Updated on: 28 August, 2017
The state of your dental health is closely associated with your diet. While most people would blame poor dental health on sugary foods and drinks, there are those that attribute dental ailments to a plant-based diet as well. In fact, the dental health of vegans has been a topic of concern for those considering a transition to the all-natural eating lifestyle. In this article, we’ll try to address these concerns by taking a look at specific food groups and how they translate into a vegan’s dental health.
Does the lack of calcium in a vegan’s non-dairy diet put their teeth and bones at risk? This is a commonly asked question that demands further clarification. Calcium provides one of the major building blocks for developing strong and healthy teeth. However, dairy products while rich in calcium are not the only sources of that important nutrient. You can derive a healthy source of calcium from plant-based foods including vegetables, nuts, seeds and fruits. Besides boosting your calcium intake, you should also be mindful of factor that can cause calcium loss, such as: High protein diets, caffeine, smoking, lack of exercise, etc.
Further, a properly balanced vegan diet consisting of important minerals and nutrients like fat-soluble vitamins A and D are essential to unleashing the full potential of calcium, by aiding its absorption into the body.
Vegans are always thinking of new ways of incorporating citrus fruits as part of their organic recipes. Citrus fruits make a fabulous source of nutrients like Vitamin C, folate, potassium, glycaemic and non-glycaemic carbohydrates, etc. The natural goodness found in fruits like grapefurits, oranges, lemons and limes are a vital component of a well-balanced diet – and not solely for vegans but anyone who wishes to eat healthy. That is probably why citrus fruit drinks are almost staple beverage in a vegan’s daily diet.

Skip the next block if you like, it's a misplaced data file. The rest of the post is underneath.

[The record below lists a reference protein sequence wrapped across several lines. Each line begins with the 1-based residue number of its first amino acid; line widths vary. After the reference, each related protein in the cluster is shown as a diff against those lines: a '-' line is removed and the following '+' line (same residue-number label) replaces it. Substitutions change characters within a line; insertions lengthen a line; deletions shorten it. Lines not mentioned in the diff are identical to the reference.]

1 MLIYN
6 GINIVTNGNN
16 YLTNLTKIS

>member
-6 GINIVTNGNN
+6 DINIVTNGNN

However, you should be cautious about over-indulging. Citrus fruits are highly acidic and notorious for causing teeth enamel erosion, which can lead to tooth decay. The acids found in citrus fruits can exacerbate the tooth enamel erosion already affected by acids released by oral bacteria. Studies have shown that orange juice, in particular, can reduce the hardness of teeth and even roughen them, making your teeth more vulnerable to plaque and cavities.1
If course, fruit juices are not free from sugar either. Whether in the form of added sugar or naturally occurring sugar, fruit juices are infused with the cavity-causing substance. In some cases, they may even contain more sugar than a soda drink.1
We get the most Vitamin D from spending time under the sun. Besides strengthening tooth enamel, Vitamin D also helps to break down harmful bacteria in our bodies. Vegans can also get their Vitamin D from mushrooms and Vitamin D supplements, although the best way is still spending more time outdoors on sunny days.
Another important nutrient for absorbing calcium is Vitamin K, which although mostly found in dairy products, can also be sought from vegetables like cabbage, broccoli and spinach.
If you’re looking for a trusted dentist to monitor your dental health and meet your oral care needs, please contact Sydney CBD Dental at (02) 9232 3900.
- "Are Cold-Pressed Juices Worth the Hype Nutrition-Wise? Fitday. http://www.fitday.com/fitness-articles/nutrition/are-cold-pressed-juices-worth-the-hype-nutrition-wise.html